Boeing has agreed to plead guilty to a criminal fraud conspiracy charge following accusations of violating an agreement with the U.S. Department of Justice (DoJ). This decision is from the company’s failure to adhere to mandated reforms after the fatal crashes of its 737 MAX aircraft in 2018 and 2019, which resulted in the loss of 346 lives.

Boeing to Plead Guilty to Criminal Fraud Charge Over 737 MAX Crashes

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In October 2018, a Boeing 737 MAX operated by Indonesia’s Lion Air crashed shortly after takeoff killing all 189 people on board.

A few months later in March 2019, an Ethiopian Airlines 737 MAX crashed claiming the lives of all 157 passengers and crew.

These incidents led to the global grounding of the 737 MAX for over a year impacting Boeing’s reputation and operations.

In 2021, the DoJ charged Boeing with conspiracy to defraud regulators alleging that the company deceived the Federal Aviation Administration (FAA) regarding the Maneuvering Characteristics Augmentation System (MCAS), which was a critical factor in both crashes.

The company entered into a deferred prosecution agreement agreeing to pay $2.5 billion in penalties and victim compensation and to undertake reforms to enhance safety and compliance.

In January 2024, an incident involving an Alaska Airlines Boeing aircraft concerns about Boeing’s adherence to the agreed-upon safety measures.

A door panel blew out during flight, although no injuries occurred, it highlighted safety issues. In May, the DoJ found that Boeing had violated the terms of its 2021 agreement triggering the possibility of renewed prosecution.

The company has agreed to plead guilty to a felony charge of conspiring to defraud the U.S. government. As part of the plea, Boeing will pay a $487.2 million fine and invest $455 million over three years to bolster its compliance and safety programs.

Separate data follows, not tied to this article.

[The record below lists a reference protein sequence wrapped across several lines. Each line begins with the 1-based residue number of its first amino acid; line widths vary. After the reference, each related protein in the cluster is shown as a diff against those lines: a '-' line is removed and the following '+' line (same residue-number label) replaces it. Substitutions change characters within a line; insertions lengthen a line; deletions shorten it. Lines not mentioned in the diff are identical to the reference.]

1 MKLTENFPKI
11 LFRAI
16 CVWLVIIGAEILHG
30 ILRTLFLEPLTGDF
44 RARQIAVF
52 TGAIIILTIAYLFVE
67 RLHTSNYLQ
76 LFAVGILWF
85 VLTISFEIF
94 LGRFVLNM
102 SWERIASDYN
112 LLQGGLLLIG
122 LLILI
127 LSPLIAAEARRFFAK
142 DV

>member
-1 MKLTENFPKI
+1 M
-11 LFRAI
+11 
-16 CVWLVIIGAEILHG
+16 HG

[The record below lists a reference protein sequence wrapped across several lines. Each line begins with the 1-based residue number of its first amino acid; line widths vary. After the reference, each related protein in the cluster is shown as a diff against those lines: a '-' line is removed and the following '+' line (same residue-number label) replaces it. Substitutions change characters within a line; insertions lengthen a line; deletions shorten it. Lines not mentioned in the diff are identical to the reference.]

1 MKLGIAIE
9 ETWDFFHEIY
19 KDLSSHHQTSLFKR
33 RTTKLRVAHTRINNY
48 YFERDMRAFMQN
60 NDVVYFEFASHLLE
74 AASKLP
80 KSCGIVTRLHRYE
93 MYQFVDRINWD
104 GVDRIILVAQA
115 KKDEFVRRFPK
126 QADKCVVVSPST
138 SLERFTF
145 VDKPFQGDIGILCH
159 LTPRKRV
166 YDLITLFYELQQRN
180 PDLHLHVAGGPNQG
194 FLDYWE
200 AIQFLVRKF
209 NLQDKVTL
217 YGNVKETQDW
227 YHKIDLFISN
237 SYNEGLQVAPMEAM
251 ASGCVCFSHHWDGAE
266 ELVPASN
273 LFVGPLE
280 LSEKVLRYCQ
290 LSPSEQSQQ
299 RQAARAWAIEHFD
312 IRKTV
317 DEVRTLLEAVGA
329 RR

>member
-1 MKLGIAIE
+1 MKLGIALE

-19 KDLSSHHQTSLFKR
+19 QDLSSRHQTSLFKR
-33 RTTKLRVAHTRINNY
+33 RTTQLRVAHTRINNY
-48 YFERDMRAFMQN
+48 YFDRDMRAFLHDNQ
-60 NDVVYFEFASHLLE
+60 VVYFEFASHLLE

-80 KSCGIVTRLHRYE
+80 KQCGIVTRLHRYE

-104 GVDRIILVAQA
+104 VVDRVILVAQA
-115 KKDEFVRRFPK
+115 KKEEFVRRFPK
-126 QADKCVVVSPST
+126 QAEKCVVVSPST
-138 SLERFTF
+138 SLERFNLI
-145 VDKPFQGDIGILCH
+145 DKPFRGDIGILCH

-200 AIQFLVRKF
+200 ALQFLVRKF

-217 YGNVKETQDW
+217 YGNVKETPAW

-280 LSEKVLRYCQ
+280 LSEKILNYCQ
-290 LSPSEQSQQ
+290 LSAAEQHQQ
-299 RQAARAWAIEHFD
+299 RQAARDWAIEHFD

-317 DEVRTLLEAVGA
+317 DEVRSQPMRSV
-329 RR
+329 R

The company will be placed on a three-year probation overseen by an independent compliance monitor who will report annually to the government on Boeing’s adherence to the safety reforms.

Families of the victims have criticized the plea deal as a sweetheart deal that allows Boeing to avoid a criminal trial and evade full accountability.

Paul Cassell, a lawyer representing several victims’ families argued that the fine and conditions are insufficient and do not adequately address Boeing’s culpability.

The families have expressed their desire for a trial and more severe penalties including individual accountability for Boeing executives.

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The DoJ faced a complex decision balancing the need for corporate accountability with the economic impact of prosecuting one of the country’s largest exporters and a key government contractor.

Legal experts like Mark Cohen from Vanderbilt University suggest that the plea deal allows for greater control over Boeing’s future conduct through imposed compliance requirements which might not be possible through a standard trial outcome.

Federal prosecutors presented Boeing with two options, either enter a guilty plea and pay a fine or face trial on a felony charge of conspiracy to defraud the U.S. government. Boeing opted for the guilty plea to avoid the uncertainties of a trial.

The plea deal includes a financial penalty with Boeing agreeing to pay an additional $243.6 million fine. This is in addition to other financial commitments the company has made.

Boeing has committed to investing at least $455 million over the next three years to its safety and compliance programs.

The Justice Department will appoint an independent monitor to oversee Boeing’s compliance efforts. This monitor will be required to file annual reports with the court.

The guilty plea poses risks to Boeing’s ability to secure government contracts including those with the U.S. Department of Defense and NASA.

The Justice Department found that Boeing violated a 2021 settlement related to the 737 Max crashes. This violation exposed the company to criminal prosecution and led to the plea agreement.

Federal prosecutors allege that Boeing misled regulators about the safety of the flight-control system implicated in the crashes.

The crashes of two Boeing 737 Max aircraft, one in Indonesia in October 2018 and another in Ethiopia in March 2019 resulted in the deaths of all 346 passengers and crew members.

It is anticipated that Boeing will obtain waivers allowing it to continue its contracting with the US government. This includes nearly 40% of its revenue from government contracts in 2023.

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